How to Turn the Tides in FIREFLY #23
FIREFLY #23 available Wednesday from BOOM! Studios, brings us back to the characters we all know and love – and an adventure that we never imagined to see them in. This world is starting to look more and more futuristic by the day.
We’ve seen it happen dozens of times. A favorite television show (or movie) continued on, but only in comic form. That is the fate for Firefly, thanks to the early cancellation of the series. From the comics, fans have finally had a chance to learn some of the answers they’ve long been asking.
Now, it feels like the series is moving on. We’re not looking into the past anymore – not learning about what made the characters the people we know then to be. Instead, we see our heroes (and sometimes villains) facing off against a threat like no other.
Admittedly, this sort of change could result in a take it or leave it response from the fans. After all, the series is taking risks, and some of those risks have forced dramatic changes in the world. Changes, that people might just love. Or hate.
So, here’s the good thing about Firefly #23. It is taking risks. the entire plot arc has been full of surprises, and I thoroughly believe that Greg Pak should be given credit for that fact. Also, who can fault the series for bringing back some fan favorites? (I know I for one will never quite be over the events of Serenity)
The plot also raises some reasonable questions about ethics, Mal’s character (and method of getting things done), and the concept of following the letter of the law (as opposed to the intent). These are all good debates to bring up, and could arguably result in some interesting conversations among fans.
That being said, the plot does get pretty… weird at times. The whole robot concept isn’t new, and by itself is fine. But it doesn’t feel quite at home in the world of Firefly. If anything, it feels like it totally came out of left field.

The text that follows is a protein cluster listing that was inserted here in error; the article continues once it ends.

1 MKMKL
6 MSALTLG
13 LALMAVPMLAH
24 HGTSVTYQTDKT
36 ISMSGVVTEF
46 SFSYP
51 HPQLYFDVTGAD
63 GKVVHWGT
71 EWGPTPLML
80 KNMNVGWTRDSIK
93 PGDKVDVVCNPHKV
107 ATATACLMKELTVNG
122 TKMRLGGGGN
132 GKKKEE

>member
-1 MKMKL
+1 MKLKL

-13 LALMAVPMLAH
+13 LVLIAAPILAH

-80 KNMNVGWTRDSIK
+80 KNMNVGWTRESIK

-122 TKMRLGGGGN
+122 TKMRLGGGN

A matter made a bit more uncomfortable by the design of the droids. Not that they’re bad looking – simply because they look like Macolm Reynolds. More than that, they act like him. As I hinted at above, this isn’t a plot we could have anticipated.
Is this the strongest Firefly plot out there in the comic continuity? No. But it is taking risks, and having a bit of fun in the process, both of which are facts that I respect. Though I confess that I feel a certain eagerness to see everyone happily ensconced in the safe place that has been discovered (though I have no doubt that bad luck will continue to follow the crew, an ruin those plans).
Firefly #23 is full of a unique combination of artwork and styles. The backdrops are bold and vibrant, the droids equally bright against the otherwise Western-style setting. It forces a merger between the whole science fiction and Western concept, but in ways that we haven’t seen before.
Lalit Kumar Sharma and Daniel Bayliss were the lead artists for this issue, and they did a good job of finding the balance between these concepts. The droids look terrifying similar to our hero, while everyone else seems to be feeling the fatigue of constant battles and conflict
Marcelo Costa brings to life the issue, thanks to those bold colors already mentioned. They’re eye catching and memorable, especially when there’s something explosive on the pages (literally). I’m particularly fond of Costa’s sunsets, the reason for which should be fairly obvious.
Jim Campbell’s lettering is the final touch. The sounds and noises of the world feel almost real, and even the distinction in guns is made clear though the lettering. Bullets versus lasers, and everything in between.
Firefly #23 is arguably not the strongest issue in the series, yet it brings with it more changes and risks. That makes it memorable, and I’ve got to respect that, if nothing else. I don’t know how much longer this arc will be stretched out, or how it’s going to end. Another point in the creative team’s favor, as the series has become truly unpredictable.
Firefly#23 is an issue that takes risks, as with the rest of this entire plot arc. It’s not a plot fans expected to see in this series, and has some odd dnotes. Though it does succeed in being quite the surprise. The intense and bright artwork makes for a stark contrast.
Original article at Moneys Fighting Robots
This article has been reproduced for archive purposes